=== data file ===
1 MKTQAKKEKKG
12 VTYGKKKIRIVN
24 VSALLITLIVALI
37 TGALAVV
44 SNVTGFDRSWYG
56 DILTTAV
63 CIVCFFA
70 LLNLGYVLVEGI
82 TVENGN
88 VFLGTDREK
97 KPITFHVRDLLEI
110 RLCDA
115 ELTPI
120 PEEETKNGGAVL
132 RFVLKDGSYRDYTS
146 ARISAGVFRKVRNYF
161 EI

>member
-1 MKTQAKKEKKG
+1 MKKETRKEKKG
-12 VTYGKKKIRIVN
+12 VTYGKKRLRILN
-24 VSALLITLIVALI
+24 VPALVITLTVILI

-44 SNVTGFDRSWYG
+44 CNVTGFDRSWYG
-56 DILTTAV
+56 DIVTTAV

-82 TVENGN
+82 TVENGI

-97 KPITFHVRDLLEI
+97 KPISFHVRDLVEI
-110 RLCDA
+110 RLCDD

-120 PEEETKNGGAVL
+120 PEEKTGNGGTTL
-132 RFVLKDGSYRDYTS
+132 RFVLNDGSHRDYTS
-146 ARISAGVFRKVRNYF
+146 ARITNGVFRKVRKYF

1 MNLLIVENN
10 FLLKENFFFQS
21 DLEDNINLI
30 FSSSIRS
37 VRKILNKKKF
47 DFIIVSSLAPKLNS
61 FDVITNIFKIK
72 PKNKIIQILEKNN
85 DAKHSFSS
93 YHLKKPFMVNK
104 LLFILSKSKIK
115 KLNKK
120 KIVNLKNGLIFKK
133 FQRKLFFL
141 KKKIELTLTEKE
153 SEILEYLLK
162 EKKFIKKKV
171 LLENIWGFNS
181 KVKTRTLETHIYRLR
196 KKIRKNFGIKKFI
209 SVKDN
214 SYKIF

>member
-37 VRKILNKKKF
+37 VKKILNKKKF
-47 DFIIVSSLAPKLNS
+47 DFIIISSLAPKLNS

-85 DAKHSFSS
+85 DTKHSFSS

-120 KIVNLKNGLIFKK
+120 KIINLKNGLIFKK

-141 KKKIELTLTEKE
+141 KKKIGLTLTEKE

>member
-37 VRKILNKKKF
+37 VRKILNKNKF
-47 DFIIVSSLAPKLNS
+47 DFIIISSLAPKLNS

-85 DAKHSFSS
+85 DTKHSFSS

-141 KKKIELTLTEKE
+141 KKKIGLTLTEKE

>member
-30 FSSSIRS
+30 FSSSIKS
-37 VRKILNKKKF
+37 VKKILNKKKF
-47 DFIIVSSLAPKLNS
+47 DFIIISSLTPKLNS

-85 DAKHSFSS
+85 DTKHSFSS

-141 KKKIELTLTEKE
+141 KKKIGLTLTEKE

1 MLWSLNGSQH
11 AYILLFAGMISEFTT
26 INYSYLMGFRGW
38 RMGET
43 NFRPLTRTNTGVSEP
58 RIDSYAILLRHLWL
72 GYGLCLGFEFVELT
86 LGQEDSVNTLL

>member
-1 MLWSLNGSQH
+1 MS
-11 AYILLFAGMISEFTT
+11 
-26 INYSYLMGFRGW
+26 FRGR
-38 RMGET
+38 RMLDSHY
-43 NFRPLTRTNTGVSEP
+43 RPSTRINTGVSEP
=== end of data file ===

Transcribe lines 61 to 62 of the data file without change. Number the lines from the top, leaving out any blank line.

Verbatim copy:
209 SVKDN
214 SYKIF